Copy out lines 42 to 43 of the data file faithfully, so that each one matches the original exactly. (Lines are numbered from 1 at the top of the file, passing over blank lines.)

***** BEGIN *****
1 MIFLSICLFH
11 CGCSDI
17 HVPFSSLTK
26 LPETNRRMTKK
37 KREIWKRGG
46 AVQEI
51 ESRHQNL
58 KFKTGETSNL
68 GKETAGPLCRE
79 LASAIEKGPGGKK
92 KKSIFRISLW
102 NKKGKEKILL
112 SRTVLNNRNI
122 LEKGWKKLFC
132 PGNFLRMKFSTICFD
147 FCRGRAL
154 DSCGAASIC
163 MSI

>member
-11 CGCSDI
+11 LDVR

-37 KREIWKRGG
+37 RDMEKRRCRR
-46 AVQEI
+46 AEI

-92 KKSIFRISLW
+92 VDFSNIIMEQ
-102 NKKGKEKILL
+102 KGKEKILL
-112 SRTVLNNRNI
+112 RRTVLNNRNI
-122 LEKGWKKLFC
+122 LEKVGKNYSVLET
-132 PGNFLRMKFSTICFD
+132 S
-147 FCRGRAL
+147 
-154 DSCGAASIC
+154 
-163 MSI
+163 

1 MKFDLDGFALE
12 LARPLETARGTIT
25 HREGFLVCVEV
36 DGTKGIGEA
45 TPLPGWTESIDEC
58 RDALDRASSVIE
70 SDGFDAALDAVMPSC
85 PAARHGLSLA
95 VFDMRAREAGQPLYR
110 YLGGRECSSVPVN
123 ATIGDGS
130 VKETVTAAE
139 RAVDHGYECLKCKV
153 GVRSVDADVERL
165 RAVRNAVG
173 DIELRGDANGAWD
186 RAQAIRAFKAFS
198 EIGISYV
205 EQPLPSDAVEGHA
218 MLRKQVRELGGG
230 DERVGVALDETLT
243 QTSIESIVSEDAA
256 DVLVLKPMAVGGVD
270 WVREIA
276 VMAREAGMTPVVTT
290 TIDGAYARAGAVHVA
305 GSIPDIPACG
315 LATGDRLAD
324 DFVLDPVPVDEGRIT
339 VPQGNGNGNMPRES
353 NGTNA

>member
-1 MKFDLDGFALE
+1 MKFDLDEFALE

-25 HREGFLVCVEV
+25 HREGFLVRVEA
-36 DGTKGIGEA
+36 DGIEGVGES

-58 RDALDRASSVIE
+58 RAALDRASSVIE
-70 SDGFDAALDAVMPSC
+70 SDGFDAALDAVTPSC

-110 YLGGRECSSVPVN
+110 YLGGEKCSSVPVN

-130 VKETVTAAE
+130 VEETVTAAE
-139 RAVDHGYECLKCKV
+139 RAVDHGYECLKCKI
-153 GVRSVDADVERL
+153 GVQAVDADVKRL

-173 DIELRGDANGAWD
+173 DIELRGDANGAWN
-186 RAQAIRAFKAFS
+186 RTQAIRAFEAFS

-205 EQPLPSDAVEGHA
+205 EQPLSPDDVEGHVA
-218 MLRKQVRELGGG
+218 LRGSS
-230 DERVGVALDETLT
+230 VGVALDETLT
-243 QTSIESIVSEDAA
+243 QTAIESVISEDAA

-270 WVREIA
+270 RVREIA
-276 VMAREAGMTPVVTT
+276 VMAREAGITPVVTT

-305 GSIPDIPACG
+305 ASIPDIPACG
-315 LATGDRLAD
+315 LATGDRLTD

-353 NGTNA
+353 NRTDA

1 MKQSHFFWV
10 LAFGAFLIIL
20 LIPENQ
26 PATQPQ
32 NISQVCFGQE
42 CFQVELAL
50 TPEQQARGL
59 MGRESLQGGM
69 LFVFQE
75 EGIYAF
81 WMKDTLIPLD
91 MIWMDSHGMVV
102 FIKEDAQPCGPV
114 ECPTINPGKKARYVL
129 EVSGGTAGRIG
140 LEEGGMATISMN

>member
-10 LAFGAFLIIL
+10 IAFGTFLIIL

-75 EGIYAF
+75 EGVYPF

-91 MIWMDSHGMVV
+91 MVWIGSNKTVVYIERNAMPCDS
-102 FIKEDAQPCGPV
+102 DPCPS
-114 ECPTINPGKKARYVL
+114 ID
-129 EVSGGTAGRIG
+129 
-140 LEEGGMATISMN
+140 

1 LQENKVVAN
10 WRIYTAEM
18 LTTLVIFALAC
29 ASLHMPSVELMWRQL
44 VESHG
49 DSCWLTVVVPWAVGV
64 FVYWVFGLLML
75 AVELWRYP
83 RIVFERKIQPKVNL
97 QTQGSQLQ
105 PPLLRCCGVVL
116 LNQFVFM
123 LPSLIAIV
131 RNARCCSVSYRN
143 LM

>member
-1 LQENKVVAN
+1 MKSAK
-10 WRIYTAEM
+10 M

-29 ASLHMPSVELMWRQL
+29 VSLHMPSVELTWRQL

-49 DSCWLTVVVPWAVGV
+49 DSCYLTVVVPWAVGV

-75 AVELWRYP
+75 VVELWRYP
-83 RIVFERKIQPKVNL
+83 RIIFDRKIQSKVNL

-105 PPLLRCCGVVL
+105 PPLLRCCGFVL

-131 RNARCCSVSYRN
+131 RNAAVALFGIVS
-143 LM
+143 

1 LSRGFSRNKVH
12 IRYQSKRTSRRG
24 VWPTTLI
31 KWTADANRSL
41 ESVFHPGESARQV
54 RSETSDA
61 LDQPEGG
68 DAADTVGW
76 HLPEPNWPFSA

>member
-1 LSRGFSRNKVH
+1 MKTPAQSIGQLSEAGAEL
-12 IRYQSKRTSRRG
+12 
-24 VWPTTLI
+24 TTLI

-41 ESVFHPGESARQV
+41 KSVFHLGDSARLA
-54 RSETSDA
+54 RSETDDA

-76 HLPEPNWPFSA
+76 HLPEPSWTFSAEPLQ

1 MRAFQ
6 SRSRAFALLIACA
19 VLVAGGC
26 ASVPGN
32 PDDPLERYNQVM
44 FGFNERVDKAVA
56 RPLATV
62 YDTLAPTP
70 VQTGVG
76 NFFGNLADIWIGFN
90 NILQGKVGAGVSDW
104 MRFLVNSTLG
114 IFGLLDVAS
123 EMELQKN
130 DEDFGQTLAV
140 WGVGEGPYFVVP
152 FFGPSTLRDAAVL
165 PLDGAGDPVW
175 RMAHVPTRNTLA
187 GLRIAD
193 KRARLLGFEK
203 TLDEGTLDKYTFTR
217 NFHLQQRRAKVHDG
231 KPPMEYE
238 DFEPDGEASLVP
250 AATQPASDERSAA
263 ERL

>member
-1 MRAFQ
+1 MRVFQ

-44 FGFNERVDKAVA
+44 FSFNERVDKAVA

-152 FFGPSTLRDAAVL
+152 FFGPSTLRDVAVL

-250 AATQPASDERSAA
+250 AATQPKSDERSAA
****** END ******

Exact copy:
1 MKFDLDGFALE
12 LARPLETARGTIT